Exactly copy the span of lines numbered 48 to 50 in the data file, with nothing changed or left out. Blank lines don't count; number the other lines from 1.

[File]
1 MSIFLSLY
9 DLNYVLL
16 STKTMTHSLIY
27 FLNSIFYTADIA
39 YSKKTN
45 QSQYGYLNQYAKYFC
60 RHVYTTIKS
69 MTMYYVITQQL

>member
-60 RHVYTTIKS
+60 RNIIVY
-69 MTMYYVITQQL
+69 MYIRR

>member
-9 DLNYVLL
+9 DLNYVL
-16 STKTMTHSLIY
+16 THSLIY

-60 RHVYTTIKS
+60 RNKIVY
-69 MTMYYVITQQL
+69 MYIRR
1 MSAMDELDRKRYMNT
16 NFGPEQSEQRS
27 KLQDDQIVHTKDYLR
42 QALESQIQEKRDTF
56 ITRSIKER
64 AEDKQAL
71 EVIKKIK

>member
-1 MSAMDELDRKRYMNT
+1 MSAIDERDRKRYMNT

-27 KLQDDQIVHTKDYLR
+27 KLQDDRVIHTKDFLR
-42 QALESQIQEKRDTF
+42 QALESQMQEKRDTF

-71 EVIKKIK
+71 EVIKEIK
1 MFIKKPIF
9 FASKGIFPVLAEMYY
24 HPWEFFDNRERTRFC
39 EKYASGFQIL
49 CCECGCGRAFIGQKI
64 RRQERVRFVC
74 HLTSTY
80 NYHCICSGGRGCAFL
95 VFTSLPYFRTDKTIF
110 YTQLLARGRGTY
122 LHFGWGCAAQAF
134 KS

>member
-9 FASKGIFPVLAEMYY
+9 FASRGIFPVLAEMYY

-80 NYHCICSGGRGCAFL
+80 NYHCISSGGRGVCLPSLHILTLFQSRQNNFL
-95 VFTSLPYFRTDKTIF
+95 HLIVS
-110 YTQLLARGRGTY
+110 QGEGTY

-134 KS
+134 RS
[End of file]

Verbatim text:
110 YTQLLARGRGTY
122 LHFGWGCAAQAF
134 KS